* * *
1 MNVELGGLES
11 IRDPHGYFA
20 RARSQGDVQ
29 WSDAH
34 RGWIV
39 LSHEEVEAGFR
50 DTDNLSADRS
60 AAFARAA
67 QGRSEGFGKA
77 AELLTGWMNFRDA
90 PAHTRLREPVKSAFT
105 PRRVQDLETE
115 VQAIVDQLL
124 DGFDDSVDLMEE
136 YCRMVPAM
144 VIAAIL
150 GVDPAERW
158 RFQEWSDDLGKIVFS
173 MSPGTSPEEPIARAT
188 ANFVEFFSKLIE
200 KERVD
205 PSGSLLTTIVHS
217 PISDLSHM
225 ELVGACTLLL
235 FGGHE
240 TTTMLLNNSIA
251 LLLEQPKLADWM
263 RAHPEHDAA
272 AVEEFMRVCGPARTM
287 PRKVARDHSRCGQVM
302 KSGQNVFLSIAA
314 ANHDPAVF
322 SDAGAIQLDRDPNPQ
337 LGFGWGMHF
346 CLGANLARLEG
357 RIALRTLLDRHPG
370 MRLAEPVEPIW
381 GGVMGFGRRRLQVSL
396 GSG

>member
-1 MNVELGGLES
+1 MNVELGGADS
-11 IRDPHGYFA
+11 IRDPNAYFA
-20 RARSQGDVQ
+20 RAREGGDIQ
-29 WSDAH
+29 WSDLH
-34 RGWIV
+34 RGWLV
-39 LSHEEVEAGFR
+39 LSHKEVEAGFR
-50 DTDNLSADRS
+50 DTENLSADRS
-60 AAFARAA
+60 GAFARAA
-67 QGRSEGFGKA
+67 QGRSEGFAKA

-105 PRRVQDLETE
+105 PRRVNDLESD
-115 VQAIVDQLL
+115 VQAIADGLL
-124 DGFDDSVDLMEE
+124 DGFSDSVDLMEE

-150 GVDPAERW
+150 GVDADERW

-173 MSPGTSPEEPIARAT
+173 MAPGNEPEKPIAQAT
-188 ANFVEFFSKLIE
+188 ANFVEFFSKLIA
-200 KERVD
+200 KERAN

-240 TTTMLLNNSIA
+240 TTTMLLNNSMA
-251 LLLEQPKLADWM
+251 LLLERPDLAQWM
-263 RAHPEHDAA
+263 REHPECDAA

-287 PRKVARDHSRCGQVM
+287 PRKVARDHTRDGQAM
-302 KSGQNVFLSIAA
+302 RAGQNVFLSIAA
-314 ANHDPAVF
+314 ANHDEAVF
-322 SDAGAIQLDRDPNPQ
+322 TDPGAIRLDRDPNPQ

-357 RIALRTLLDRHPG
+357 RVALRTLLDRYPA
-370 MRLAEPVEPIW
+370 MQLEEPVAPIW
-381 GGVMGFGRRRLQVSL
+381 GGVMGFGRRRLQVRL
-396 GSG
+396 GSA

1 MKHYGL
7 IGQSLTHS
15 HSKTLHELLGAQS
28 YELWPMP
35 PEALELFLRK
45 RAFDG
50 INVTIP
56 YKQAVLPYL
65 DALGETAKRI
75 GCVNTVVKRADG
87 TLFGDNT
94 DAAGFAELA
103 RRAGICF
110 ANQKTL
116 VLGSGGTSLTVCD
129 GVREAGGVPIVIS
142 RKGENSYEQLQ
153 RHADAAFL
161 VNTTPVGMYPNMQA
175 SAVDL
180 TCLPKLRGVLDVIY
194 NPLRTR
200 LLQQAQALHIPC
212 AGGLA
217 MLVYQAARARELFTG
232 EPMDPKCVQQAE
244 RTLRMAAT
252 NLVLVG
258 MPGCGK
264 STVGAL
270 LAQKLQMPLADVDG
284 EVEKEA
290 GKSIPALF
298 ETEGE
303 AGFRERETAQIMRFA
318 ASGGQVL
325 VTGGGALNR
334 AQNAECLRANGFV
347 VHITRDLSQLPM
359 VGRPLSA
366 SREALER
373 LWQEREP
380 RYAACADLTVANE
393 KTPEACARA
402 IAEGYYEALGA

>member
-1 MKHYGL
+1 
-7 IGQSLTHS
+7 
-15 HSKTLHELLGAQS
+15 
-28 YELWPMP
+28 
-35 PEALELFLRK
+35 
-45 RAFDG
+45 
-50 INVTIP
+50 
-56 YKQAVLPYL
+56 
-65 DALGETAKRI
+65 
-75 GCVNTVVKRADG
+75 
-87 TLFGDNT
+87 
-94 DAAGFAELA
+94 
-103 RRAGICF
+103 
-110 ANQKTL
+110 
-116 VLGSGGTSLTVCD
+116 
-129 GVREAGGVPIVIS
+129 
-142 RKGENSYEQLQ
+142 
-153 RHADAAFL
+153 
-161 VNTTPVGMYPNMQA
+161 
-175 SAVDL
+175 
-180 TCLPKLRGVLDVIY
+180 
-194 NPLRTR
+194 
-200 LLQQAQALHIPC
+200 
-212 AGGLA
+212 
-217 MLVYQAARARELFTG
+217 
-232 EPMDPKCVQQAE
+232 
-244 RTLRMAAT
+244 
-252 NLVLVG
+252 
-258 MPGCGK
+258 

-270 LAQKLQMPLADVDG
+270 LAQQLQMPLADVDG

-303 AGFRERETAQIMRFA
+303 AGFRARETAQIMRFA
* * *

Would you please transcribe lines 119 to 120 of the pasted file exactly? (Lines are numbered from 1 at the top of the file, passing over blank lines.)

217 MLVYQAARARELFTG
232 EPMDPKCVQQAE